The family residing there may also have escaped the worst due to family connections and relative wealth. According to a Griffiths Valuation published in 1852, Graignagower had been purchased by the tenant living there—John Mahony, for something around £1400. The O’Mahony’s were an ancient Irish family with marriage connections to other old families. One Mahony ancestor had even been gifted Dungloe Castle by the O’Sullivans as a wedding present. The family was deeply entrenched in the area and had been conspiring with, or against, the English (depending on the times) for hundreds of years. Yet, despite the wealth they may have had at one time, by 1860, Landed Estate records indicate that over 5,600 acres of land owned by John Mahony were sold in an attempt to meet obligations he’d acquired during the Great Hunger,** and he wasn’t the only Mahony in the area to have to sell. Prices for supplies during the famine were driven up and risky loans were necessarily taken out with agents of the British landlords. For the already poor forced to borrow to pay rent or to buy food, it meant indentured servitude. For the more fortunate, it meant that ancestral land stolen by the English and eventually regained was once again lost.
The 1861 and the 1871 census show eight people (5 males, 3 females) living at Graignagower, but I couldn’t discover if John Mahony had managed to keep his 788 acres–just a fraction of the land his family had loved for hundreds of years. The house was empty by 1881 and stayed that way through the 1891 census.
In 1901, it was again occupied, this time by the Palmer family, John (35), Catherine (29) and children Bridget, John, and Patrick. In 1911, another family lived there – Hugh Breen (43), with his brothers Michael (50) and Harrie (41), and sister Mary (38). But the records for the next census in 1926 are completely sealed. The Irish War for Independence had begun in earnest with the Easter Rising of 1916, continuing until most of Ireland was declared a free state in 1922. It seems that Graignagower never saw tenants again.
The last mention I could find of Graignagower was this, from a 1958 paper, a sad statement of the loss in value of land that had once been important to John Mahony:
Last October, as I stood at the window looking out over John’s valley, my elbows resting on the same crumbling stones where his had once also surely rested, I felt the connection between the man who had built this home and the land surrounding it very deeply. Everything about its placement, from its vast view and the way it hugged the flank of the mountain, to the drive that led up to it so carefully, spoke of respect and love. I stood where he’d stood, looking out the window at land he’d looked at thousands of times, on a day that was as perfect as any Ireland could offer and I knew that leaving it must have broken his heart.
I can understand. Ireland clings to me like the persistent smell of sheep in the wool of the sweaters I bought there. My dreams are filled with its nuances. Months after coming home, tears still well when the screen saver of my computer shifts to a new photo of my trip. My throat tightens around the trite words that are all I can come up with to describe what a month in Ireland was like. The western edges of Munster province – its Sheepshead and Beara peninsulas, the Macgillycuddy Reeks and surrounding areas of Dungloe Gap and Killarney National Park, Graignagower, Corca Dhuibhne and the Aran Islands, call to me like sirens. The rugged, unapologetic magnetism of their austerity is an undercurrent that still thrums in my blood.
Even here in Seattle, I am filled with the song of the land; the chocolate brownie thickness of bog, the way the mauve light softens the air, the expansiveness of space, the rise and fall of the impossibly colored sea and the resiliency that finds entire ecosystems surviving in cracks in the stone. The depth of history – both actual and mythological – and the physicality of the connection of the Irish people to the home of their ancestors is something I, as an American living on the west coast, do not have. My ancestors (some of them Irish) came to the United States several hundred years ago, but once they landed on the eastern shore, they kept moving.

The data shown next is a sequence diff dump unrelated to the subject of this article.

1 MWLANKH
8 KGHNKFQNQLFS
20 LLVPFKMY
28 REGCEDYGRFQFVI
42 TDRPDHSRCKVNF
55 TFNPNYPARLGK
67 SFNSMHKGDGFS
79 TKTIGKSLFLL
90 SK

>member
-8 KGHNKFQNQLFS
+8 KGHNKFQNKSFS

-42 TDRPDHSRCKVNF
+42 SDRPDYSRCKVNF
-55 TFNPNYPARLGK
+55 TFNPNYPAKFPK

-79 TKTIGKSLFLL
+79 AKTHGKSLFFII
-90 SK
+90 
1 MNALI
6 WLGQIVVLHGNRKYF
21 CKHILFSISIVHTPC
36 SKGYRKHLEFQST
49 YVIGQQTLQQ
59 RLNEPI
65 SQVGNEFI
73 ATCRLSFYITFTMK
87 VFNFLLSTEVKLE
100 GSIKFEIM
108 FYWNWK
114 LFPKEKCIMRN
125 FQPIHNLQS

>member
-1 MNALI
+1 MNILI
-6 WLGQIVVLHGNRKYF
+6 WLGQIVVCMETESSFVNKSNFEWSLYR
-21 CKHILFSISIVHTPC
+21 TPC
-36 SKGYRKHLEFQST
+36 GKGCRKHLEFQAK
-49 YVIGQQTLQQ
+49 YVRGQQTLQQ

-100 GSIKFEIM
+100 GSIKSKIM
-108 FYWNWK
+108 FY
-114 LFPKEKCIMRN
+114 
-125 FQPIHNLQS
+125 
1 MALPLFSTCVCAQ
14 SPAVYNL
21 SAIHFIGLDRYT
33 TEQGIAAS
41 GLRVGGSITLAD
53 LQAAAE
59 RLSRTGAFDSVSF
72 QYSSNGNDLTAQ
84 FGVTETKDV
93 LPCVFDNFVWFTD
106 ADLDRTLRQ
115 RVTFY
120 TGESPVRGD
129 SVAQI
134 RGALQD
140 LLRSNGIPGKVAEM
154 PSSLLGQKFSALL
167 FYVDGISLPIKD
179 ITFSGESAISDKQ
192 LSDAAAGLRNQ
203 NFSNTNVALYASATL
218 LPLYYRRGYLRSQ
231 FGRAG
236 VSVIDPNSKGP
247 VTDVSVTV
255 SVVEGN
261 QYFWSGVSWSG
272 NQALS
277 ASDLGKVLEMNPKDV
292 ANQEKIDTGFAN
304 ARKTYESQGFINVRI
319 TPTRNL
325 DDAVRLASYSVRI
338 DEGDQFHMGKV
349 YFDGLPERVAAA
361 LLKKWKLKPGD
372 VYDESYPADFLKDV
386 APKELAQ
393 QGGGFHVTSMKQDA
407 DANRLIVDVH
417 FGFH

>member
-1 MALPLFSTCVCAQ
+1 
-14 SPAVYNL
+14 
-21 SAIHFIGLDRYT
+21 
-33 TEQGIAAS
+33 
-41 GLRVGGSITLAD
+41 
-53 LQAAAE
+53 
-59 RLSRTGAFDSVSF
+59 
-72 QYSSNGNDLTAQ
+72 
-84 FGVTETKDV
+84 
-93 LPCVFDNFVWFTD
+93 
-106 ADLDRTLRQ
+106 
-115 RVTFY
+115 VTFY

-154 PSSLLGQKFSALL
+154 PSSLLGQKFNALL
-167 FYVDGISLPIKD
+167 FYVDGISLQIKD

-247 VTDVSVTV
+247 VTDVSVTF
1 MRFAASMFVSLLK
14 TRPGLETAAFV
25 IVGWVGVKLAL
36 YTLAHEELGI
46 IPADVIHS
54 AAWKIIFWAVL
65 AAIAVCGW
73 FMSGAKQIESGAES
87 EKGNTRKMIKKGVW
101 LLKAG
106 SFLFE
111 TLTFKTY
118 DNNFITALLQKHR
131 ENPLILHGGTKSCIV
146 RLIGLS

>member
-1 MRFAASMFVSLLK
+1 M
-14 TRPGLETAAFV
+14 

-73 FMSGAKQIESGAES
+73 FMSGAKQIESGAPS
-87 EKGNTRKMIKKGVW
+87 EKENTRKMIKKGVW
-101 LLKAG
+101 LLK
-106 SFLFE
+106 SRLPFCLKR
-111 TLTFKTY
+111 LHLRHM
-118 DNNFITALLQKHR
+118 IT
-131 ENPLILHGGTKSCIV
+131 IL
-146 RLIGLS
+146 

Americans are restless. That I live in the same town my mother was born in is exceedingly unusual. Everyone here is from somewhere else, it seems. And while plenty of Americans would claim they would die for the freedoms and opportunities offered by our country, few would say it is the land itself – the dirt, the sea, the plants and the trees, that claim their loyalty. More often than not, Americans connection to our homeland is based on what we have done to it or on it, and rarely how we have listened and allowed it to be part of us.
There have been other places I’ve fallen in love with, and a host of new places beckon me with their song, but I’ve never felt as dislocated as I do now. I love my home with all of its ridiculous lush fertility, and I’ve spent a good portion of my life in its mountains and on its waters. But I feel something of the loss John Mahony must have felt leaving behind his beautiful home in the valley. Memories of Ireland are like the zing of a severed nerve that never quite heals, reminding me that once I was part of something vast. Sometimes the way the wind sighs or the smell of something like peat smoke in sea air reminds me of how rooted my heart and my feet were there and the homesickness begins again. Perhaps I being overly romantic, or maybe I am just haunted by the ghosts of Munster – rebel warriors and hungry families, farmers and fairies, sheepherders and poets – who found a sympathetic host in me. Either way, nearly every day, I think of going back.
After almost two months spent wandering Ireland, I feel very clearly that the land is something like family to the Irish, not something easily left. And while I was there, I found missing parts of my family in the soil and salt air. I can’t help but think about John Mahony, the Palmers, the Breens and the other unknown inhabitants of Graignagower and how they must have felt living there. Given the chance, I’d love to find out for myself…..
*I apologise for any errors or assumptions this article and/or my research made in my novice attempt at genealogy based in geography. If the reader has more accurate information, I’d love to know!
**What non-Irish refer to as the Potato Famine, the Irish call the Great Hunger. Had the British not kept exporting food out of Ireland, the effects of the potato blight would likely not have resulted in the mass starvation that occurred.